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Neuroscience - Ophthalmology

Communication between Corneal Epithelial Cells and Trigeminal Neurons Is Facilitated by Purinergic (P2) and Glutamatergic Receptors
Published: Friday, September 07, 2012
Author: Duane J. Oswald et al.

by Duane J. Oswald, Albert Lee, Monique Trinidad, Cheryl Chi, Ruiyi Ren, Celeste B. Rich, Vickery Trinkaus-Randall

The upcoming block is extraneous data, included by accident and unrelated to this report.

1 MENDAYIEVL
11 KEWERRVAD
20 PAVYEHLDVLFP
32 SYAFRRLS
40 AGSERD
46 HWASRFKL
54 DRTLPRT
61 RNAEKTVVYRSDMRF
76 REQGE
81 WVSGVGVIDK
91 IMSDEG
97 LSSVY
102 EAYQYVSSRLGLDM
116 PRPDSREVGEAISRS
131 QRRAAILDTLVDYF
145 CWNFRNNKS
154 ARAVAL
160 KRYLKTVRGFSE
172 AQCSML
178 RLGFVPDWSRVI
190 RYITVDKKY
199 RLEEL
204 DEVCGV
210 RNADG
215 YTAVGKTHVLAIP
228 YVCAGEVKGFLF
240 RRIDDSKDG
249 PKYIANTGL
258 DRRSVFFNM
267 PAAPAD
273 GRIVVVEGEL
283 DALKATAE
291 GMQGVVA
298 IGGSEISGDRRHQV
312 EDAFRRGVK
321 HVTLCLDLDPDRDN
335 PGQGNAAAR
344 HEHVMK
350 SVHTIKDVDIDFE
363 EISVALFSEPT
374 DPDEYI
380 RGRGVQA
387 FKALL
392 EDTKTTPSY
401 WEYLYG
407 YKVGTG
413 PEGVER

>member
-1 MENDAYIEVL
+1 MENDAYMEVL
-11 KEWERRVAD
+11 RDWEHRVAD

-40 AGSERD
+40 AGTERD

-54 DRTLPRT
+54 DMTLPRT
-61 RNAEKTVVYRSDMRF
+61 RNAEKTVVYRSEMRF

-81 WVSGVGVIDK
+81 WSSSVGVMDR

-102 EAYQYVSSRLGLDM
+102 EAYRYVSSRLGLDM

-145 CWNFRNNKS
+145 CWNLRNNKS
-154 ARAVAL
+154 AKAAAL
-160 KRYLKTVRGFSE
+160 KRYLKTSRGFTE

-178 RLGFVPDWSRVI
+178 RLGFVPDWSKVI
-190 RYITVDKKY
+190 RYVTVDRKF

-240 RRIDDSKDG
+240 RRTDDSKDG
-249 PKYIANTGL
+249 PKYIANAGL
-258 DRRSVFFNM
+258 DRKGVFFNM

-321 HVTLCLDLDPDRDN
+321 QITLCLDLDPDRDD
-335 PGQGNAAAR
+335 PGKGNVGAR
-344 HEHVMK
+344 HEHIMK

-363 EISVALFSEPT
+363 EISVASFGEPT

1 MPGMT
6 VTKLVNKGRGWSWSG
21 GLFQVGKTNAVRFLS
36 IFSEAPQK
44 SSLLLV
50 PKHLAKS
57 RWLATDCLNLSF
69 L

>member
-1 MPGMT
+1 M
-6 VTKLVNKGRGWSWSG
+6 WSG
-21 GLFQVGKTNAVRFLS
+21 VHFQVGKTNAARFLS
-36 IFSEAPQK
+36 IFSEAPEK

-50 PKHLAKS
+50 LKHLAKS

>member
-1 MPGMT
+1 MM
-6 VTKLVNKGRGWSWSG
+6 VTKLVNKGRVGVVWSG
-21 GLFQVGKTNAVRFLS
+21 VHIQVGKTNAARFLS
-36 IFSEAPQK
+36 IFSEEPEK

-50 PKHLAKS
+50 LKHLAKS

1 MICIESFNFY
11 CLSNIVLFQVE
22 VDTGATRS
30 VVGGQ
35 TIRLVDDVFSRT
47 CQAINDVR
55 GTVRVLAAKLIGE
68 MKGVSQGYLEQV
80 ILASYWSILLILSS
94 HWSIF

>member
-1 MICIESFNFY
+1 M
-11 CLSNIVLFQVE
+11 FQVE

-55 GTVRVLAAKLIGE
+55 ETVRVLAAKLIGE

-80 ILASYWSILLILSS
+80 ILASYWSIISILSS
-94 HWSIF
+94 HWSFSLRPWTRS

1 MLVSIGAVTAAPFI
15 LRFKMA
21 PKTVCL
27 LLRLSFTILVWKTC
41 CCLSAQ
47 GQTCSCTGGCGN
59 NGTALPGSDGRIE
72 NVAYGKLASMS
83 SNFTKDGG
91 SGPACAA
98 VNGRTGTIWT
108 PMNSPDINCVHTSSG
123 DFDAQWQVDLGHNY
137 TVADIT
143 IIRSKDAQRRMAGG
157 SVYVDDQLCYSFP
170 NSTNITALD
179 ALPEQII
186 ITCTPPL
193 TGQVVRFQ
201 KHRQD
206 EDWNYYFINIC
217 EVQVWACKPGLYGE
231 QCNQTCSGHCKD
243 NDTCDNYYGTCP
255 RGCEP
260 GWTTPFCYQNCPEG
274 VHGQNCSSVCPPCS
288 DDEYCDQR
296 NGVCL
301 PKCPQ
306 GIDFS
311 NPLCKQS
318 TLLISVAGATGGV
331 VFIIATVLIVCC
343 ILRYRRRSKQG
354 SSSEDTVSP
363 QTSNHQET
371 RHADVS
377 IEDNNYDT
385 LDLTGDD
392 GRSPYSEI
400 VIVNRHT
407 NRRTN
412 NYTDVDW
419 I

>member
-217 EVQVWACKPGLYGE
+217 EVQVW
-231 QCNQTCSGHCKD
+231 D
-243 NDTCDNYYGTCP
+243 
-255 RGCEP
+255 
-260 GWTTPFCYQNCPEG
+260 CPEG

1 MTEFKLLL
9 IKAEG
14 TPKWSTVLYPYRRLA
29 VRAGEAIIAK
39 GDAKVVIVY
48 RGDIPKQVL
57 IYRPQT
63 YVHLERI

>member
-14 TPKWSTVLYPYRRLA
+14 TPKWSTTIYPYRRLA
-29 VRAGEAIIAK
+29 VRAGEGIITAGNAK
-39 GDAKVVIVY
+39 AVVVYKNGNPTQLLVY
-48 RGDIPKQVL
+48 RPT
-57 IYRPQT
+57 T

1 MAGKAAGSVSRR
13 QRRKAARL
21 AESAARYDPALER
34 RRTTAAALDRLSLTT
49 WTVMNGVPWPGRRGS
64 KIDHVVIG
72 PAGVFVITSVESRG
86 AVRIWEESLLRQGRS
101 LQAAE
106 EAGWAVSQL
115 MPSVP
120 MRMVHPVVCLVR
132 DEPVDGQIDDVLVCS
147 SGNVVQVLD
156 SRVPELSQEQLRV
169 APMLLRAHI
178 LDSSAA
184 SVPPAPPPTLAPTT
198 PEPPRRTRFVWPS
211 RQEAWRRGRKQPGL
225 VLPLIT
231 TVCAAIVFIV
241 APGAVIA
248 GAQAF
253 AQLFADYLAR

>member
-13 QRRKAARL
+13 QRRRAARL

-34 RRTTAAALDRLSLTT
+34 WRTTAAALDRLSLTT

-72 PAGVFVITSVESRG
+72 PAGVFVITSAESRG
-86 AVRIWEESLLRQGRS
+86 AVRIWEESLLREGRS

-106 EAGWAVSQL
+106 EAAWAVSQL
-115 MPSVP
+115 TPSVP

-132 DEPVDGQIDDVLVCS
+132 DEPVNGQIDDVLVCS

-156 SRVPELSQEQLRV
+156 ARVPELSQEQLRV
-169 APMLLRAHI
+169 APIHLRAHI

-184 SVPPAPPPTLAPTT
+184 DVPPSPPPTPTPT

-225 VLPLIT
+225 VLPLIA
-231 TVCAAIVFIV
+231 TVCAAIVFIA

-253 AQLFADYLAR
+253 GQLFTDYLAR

Previously, we demonstrated that nucleotides released upon mechanical injury to corneal epithelium activate purinergic (P2) receptors resulting in mobilization of a Ca2+ wave. However, the tissue is extensively innervated and communication between epithelium and neurons is critical and not well understood. Therefore, we developed a co-culture of primary trigeminal neurons and human corneal limbal epithelial cells. We demonstrated that trigeminal neurons expressed a repertoire of P2Yand P2X receptor transcripts and responded to P2 agonists in a concentration-dependent manner. Mechanical injuries to epithelia in the co-cultures elicited a Ca2+ wave that mobilized to neurons and was attenuated by Apyrase, an ectonucleotidase. To elucidate the role of factors released from each cell type, epithelial and neuronal cells were cultured, injured, and the wound media from one cell type was collected and added to the other cell type. Epithelial wound media generated a rapid Ca2+ mobilization in neuronal cells that was abrogated in the presence of Apyrase, while neuronal wound media elicited a complex response in epithelial cells. The rapid Ca2+ mobilization was detected, which was abrogated with Apyrase, but it was followed by Ca2+ waves that occurred in cell clusters. When neuronal wound media was preincubated with a cocktail of N-methyl-D-aspartate (NMDA) receptor inhibitors, the secondary response in epithelia was diminished. Glutamate was detected in the neuronal wound media and epithelial expression of NMDA receptor subunit transcripts was demonstrated. Our results indicate that corneal epithelia and neurons communicate via purinergic and NMDA receptors that mediate the wound response in a highly orchestrated manner.